You may be thinking ‘Why not just offer all local payment methods so that all bases are covered’, but…
3. Offering too many local payment methods can do more harm than good
We understand the logic, ‘more payment methods = more sales = more revenue’ – right? Well, not always. Offering too many local payment methods can leave your checkout page looking cluttered and confusing, causing your customers to become frustrated. According to a survey, almost 20% of consumers have abandoned a cart at checkout due to a too long, or too complicated, checkout process.6 A clear and simple checkout process is essential to minimizing friction for your customers and ultimately maximizing conversion and revenue.
Just imagine having to scroll through dozens of payment options on a tiny screen…
4. Mobile is key
Digital and mobile wallet payments accounted for 44.5% of online transactions globally in 2020.7 Optimizing your checkout experience for mobile is no longer an option – it’s a necessity. Merchants need to ensure your chosen local payment method is compatible with mobile, or risk losing out on a large share of the market.
But while optimizing your checkout experience is key, you also need to…
5. Marry local options with local expertise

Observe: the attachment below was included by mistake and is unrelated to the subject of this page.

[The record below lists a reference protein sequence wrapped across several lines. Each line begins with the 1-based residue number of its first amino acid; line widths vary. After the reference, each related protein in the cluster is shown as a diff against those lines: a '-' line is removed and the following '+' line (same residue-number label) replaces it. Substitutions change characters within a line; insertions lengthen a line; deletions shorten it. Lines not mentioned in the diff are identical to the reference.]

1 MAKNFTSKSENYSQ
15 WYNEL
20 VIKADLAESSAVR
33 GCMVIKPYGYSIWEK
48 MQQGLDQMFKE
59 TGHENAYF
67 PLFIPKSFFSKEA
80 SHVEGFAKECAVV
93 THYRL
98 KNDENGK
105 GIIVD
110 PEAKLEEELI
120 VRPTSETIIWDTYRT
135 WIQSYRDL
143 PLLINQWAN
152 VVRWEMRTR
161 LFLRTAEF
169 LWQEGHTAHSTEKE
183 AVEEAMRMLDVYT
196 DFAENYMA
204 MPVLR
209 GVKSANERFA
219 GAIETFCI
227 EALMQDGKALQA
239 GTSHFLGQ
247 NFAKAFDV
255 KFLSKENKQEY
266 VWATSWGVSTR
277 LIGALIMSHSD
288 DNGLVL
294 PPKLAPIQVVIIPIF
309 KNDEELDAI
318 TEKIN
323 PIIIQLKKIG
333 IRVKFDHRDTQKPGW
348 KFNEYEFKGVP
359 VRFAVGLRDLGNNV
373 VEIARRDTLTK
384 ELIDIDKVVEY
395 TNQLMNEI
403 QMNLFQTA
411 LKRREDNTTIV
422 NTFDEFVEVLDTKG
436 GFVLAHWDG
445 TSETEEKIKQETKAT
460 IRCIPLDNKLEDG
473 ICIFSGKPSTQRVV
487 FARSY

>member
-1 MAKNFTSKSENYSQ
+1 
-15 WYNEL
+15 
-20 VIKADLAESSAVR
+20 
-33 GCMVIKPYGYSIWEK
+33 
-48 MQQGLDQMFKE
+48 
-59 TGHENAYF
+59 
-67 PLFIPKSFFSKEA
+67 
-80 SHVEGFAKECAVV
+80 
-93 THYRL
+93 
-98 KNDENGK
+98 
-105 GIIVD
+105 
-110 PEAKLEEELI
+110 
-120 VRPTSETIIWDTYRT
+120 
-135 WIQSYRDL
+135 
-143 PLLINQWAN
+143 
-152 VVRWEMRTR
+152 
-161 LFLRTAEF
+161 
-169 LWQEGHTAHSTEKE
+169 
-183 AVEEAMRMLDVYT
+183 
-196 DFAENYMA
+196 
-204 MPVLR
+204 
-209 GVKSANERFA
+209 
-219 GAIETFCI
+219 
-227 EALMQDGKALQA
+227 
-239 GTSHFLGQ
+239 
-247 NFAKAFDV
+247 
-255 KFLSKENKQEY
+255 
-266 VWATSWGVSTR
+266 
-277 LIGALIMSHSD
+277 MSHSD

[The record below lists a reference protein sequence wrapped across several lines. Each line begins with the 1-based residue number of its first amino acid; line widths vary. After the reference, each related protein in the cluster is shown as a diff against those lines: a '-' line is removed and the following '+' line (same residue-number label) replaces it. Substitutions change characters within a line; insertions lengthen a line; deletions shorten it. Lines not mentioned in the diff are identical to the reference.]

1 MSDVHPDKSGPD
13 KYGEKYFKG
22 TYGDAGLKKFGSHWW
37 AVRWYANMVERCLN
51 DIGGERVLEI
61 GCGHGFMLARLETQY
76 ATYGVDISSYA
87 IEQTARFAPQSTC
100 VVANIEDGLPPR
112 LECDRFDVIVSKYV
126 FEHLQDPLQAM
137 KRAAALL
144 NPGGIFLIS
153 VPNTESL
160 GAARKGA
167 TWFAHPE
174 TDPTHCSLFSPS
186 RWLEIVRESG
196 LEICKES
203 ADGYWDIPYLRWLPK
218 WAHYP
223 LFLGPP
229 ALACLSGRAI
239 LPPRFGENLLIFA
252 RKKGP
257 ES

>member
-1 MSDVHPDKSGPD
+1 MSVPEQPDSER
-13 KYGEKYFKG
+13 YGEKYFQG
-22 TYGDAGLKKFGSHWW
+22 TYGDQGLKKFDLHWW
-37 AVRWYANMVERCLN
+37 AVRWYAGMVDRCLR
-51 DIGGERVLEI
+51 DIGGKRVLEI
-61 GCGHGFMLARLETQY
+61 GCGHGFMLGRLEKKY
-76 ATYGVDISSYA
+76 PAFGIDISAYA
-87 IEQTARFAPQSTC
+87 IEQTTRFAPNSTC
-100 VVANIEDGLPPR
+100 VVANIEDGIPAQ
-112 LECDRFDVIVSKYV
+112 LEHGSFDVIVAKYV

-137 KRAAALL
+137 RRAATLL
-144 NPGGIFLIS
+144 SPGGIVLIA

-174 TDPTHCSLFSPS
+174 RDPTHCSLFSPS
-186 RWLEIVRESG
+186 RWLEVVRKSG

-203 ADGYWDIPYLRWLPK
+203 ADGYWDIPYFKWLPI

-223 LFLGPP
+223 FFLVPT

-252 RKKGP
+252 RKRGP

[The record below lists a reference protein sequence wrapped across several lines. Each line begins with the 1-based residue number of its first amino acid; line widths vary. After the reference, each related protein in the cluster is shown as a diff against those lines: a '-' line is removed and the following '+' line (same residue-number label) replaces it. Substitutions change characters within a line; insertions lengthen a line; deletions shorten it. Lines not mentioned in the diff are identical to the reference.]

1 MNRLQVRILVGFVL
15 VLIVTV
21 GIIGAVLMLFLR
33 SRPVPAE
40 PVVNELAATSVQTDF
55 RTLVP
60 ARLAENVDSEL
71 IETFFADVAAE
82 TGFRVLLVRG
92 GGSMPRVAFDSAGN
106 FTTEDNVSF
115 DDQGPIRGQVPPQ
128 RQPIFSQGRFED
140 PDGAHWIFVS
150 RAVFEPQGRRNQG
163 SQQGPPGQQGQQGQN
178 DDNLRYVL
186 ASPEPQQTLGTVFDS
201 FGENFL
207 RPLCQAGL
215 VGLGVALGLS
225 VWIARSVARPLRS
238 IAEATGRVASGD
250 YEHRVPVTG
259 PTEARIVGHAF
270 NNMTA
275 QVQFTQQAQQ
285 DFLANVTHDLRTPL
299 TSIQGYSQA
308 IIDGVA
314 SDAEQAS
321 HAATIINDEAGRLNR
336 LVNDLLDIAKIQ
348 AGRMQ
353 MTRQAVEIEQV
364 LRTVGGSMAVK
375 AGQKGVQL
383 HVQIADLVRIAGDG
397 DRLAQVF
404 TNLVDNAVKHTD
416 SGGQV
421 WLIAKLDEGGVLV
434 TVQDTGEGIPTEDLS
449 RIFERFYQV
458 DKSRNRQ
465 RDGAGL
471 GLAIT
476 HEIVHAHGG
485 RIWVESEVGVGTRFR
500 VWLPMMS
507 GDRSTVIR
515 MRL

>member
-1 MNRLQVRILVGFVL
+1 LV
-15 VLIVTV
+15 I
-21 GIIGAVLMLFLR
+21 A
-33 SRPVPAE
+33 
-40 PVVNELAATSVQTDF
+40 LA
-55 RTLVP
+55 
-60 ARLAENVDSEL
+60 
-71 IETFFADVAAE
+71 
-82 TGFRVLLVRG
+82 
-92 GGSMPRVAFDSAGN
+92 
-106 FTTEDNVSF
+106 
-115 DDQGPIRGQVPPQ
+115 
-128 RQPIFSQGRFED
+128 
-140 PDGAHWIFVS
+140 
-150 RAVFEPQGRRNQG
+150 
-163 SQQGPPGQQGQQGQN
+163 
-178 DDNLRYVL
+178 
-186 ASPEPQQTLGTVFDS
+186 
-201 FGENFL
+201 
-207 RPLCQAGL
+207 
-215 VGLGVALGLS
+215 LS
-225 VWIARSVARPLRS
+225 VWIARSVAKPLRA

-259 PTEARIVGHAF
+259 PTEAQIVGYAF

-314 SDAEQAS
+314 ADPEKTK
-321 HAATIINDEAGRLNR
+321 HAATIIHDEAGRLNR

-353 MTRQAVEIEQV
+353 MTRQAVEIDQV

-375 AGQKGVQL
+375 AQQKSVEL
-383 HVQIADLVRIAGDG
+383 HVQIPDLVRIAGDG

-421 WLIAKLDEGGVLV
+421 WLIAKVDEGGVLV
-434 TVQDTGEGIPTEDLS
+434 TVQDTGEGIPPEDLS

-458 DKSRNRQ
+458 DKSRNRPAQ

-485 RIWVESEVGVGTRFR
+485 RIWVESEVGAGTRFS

So, you’ve launched in a new country, you’ve taken all of the above into consideration when choosing your payment methods in order to maximize your growth and success, but how do you repatriate those funds? Are there currency controls or restrictions in place? Maybe additional taxes? What if you need to do payouts in that country as well?
Having the right payment method is essential, but not having the right legal knowledge and regulatory framework can undo those gains. As a business, devoting time and resource to such a task isn’t always possible.
By working with a payment provider that has the local entities, tax knowledge etc., you can sidestep these challenges, leaving you free to focus on what matters most to you and your business.
By providing regulatory services, up-to-date taxes, market insights and all of the major local payment methods for either recurring billing, or one-off transactions, Yapstone can help you to optimize local payment methods in emerging markets. Our local market expertise in these countries make us well placed to guide you through the optimal strategy to ensure your operations are fully compliant.
To speak to a Yapstone representative about how your business can optimize local payment methods, contact us at firstname.lastname@example.org.
Sources: 1. https://www.statista.com/statistics/251666/number-of-digital-buyers-worldwide/ 2https://www.emarketer.com/content/worldwide-ecommerce-will-approach-5-trillion-this-year 3https://baymard.com/lists/cart-abandonment-rate 4 Based on internal data 5Based on internal data 6https://baymard.com/lists/cart-abandonment-rate 7https://www.statista.com/statistics/348004/payment-method-usage-worldwide/